Kai Blin asked how fast reverse complementing is in various languages.
The answer not only depends on the language, but also on the algorithm as well as the hardware.
Speaking of algorithms to reverse a byte, we mentioned [this Stanford website] (http://graphics.stanford.edu/~seander/bithacks.html#BitReverseObvious) few months back. It is low level designers’ paradise. Also do not miss this stackoverflow thread that discusses hardware dependence of the algorithms.
As we discussed in What They Never Teach You in Programming Classes, if Intel designs a ‘bioinformatics co-processor’, nobody will need to write fancy reverse complement code any more.
Readers may find the following pages useful.
1. Stanford ‘bit twiddling’ website mentioned above.
a) Reverse bits the obvious way
b) Reverse bits in word by lookup table
c) Reverse the bits in a byte with 3 operations (64-bit multiply and modulus division)
d) Reverse the bits in a byte with 4 operations (64-bit multiply, no division)
e) Reverse the bits in a byte with 7 operations (no 64-bit)
f) Reverse an N-bit quantity in parallel in 5 * lg(N) operations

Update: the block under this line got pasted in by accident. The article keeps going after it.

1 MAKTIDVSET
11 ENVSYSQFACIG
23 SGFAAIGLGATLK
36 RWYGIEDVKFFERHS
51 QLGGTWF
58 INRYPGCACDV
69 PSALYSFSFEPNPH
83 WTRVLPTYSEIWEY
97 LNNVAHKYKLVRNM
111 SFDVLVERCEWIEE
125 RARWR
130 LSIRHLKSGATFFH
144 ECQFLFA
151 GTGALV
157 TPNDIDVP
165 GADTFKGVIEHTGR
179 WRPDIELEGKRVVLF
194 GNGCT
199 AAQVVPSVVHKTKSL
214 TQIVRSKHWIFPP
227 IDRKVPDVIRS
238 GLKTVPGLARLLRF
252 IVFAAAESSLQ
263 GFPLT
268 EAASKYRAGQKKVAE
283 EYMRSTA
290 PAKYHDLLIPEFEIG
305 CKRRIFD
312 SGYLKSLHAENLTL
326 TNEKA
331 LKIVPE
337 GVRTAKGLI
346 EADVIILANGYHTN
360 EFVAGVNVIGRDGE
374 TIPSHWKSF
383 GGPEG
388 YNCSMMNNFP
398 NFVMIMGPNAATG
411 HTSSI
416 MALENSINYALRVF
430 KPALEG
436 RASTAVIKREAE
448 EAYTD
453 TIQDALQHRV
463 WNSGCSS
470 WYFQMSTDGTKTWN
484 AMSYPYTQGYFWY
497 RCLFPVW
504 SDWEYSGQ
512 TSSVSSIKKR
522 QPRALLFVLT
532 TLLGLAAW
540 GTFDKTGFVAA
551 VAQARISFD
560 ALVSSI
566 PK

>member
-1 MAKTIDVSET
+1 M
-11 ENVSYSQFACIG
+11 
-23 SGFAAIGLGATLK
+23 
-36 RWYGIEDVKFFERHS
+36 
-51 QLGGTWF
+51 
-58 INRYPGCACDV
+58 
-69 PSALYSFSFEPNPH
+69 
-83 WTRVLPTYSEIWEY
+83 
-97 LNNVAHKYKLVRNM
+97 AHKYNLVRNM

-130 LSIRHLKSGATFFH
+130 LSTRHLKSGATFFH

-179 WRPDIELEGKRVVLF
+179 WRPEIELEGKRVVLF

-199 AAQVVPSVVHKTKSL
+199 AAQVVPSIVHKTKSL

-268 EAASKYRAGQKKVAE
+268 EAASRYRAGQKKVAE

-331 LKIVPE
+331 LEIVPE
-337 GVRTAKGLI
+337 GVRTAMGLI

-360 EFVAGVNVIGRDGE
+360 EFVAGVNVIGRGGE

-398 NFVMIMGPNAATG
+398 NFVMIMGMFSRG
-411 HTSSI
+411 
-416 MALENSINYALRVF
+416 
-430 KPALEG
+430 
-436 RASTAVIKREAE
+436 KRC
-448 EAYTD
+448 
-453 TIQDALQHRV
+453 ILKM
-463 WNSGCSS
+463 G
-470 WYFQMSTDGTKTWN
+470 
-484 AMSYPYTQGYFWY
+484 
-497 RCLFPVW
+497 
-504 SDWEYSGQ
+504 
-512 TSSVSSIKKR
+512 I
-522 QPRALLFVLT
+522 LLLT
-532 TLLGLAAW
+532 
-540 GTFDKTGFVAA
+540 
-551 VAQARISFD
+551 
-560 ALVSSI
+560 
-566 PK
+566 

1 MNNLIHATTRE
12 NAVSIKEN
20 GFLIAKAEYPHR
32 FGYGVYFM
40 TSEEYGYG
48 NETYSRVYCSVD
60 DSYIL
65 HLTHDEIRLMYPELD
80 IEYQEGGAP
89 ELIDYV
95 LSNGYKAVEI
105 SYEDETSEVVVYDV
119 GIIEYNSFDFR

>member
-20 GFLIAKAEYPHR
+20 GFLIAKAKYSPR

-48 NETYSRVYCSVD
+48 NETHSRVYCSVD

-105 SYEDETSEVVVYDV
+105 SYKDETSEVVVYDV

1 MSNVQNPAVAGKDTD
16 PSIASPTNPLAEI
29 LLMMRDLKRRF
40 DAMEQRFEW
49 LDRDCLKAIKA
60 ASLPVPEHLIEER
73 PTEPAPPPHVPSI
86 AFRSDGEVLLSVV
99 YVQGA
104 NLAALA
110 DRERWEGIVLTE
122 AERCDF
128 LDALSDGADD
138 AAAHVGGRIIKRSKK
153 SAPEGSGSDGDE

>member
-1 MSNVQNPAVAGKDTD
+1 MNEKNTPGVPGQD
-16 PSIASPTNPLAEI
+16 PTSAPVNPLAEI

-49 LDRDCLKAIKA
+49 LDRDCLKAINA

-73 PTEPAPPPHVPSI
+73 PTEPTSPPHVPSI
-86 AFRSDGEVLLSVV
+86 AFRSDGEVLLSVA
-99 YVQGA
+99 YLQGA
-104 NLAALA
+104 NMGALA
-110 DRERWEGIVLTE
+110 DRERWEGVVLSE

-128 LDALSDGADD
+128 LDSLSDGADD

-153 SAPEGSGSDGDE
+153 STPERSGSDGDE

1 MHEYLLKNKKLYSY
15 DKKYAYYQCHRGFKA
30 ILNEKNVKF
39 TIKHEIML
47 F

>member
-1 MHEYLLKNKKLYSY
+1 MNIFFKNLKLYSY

Stackoverflow page has benchmarks of above options.
2. EDAboard question - How to reverse the bits in a byte?
Because no microcontroller has a built in hardware instruction for bit reversal, you usually do it in a loop, utilizing shift instructions. I guess, you can easily figure out the C code for the operation.
The fastest method is however a ROM table of 256 bytes, that holds the reversed code for each possible input byte.
ABSTRACT Automated hardware design from behavior-level abstraction has drawn wide interest in FPGA-based acceleration and configurable computing research field. However, for many high-level programming languages, such as C/C++, the description of bitwise access and computation is not as direct as hardware description languages, and high-level synthesis of algorithmic descriptions may generate suboptimal implementations for bitwise computation-intensive applications. In this paper we introduce a bit-level transformation and optimization approach to assisting high-level synthesis of algorithmic descriptions. We introduce a bit-flow graph to capture bit-value information. Analysis and optimizing transformations can be performed on this representation, and the optimized results are transformed back to the standard data-flow graphs extended with a few instructions representing bitwise access. This allows high-level synthesis tools to automatically generate circuits with higher quality. Experiments show that our algorithm can reduce slice usage by 29.8% on average for a set of real-life benchmarks on Xilinx Virtex-4 FPGAs. In the meantime, the clock period is reduced by 13.6% on average, with an 11.4% latency reduction.